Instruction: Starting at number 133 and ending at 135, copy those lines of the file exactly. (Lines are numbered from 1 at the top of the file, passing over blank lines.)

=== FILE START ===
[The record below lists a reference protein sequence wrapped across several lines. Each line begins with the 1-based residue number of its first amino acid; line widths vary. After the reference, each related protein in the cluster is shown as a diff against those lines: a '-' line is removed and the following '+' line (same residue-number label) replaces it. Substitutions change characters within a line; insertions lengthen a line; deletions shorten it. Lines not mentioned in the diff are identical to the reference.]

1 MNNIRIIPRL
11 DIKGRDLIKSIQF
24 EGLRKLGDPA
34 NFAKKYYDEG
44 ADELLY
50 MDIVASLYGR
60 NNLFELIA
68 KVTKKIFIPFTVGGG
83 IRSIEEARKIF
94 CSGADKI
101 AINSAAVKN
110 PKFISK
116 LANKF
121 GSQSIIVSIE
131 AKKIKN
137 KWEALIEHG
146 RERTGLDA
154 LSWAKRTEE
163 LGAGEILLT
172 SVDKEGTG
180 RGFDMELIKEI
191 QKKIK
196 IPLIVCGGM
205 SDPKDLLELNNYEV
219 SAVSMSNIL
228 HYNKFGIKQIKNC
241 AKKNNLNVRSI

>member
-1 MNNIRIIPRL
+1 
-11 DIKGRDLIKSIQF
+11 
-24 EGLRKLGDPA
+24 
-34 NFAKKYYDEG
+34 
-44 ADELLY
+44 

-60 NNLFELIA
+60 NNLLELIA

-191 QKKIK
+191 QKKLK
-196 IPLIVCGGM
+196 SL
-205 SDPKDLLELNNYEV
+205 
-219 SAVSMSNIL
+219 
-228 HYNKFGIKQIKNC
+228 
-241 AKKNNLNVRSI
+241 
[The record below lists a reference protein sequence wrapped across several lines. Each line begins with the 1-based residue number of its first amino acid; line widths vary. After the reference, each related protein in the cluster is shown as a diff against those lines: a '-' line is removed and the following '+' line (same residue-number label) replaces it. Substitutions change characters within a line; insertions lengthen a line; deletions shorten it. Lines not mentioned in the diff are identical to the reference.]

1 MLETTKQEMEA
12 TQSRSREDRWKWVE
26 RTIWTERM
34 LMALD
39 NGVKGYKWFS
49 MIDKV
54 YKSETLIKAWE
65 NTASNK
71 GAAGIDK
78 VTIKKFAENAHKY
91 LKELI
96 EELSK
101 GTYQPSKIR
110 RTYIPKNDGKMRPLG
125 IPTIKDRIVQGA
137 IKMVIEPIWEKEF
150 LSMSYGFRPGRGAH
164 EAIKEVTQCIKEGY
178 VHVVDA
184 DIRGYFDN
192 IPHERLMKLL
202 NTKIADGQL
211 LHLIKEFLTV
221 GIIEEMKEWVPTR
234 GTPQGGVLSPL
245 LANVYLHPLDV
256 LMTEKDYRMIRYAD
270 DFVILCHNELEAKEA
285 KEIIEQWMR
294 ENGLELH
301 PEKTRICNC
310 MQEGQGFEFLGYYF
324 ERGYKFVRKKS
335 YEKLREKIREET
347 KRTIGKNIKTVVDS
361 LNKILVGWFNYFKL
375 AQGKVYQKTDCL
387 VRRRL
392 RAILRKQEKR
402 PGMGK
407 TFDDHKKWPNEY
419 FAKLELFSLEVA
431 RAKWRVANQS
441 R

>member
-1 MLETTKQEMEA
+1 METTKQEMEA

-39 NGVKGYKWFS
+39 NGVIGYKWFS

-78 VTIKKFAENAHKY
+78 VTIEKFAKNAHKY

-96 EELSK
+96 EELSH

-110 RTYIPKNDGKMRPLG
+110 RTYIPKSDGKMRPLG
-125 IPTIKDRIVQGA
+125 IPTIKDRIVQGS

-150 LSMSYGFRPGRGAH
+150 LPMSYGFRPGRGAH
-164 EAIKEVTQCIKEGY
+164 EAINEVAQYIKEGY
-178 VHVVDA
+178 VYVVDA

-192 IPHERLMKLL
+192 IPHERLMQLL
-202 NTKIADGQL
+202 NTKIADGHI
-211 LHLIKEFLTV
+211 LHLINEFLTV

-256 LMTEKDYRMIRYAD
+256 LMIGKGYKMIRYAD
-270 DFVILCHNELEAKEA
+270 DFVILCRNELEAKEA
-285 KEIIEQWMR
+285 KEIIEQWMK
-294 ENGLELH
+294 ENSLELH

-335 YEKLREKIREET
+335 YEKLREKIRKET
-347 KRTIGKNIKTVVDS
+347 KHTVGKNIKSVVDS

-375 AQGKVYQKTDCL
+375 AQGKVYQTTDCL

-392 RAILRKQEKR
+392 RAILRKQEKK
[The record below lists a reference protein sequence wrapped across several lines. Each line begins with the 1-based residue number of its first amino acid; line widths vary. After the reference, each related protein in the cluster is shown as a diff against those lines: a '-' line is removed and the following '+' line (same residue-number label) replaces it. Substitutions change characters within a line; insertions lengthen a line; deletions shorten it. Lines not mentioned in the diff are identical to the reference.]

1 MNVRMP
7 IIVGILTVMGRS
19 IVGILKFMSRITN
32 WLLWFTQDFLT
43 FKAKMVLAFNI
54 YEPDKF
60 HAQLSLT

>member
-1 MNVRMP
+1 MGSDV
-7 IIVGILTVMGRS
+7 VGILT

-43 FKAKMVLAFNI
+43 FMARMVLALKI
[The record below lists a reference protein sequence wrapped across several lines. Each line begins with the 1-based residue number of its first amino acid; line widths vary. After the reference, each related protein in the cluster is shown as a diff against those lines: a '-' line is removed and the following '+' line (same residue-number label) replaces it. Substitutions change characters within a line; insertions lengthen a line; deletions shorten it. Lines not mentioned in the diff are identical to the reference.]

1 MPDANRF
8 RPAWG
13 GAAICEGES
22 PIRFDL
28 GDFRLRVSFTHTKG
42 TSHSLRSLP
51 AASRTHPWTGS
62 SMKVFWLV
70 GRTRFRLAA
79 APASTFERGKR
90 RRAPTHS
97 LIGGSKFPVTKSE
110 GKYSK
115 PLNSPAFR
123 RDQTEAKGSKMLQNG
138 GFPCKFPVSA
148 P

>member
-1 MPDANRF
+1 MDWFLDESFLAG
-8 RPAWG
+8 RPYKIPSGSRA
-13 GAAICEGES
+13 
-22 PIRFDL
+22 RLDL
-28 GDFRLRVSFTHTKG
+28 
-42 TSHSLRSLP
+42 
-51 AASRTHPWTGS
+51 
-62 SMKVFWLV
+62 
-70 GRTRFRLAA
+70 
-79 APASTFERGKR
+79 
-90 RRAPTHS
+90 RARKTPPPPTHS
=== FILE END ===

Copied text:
+335 YEKLREKIRKET
-347 KRTIGKNIKTVVDS
+347 KHTVGKNIKSVVDS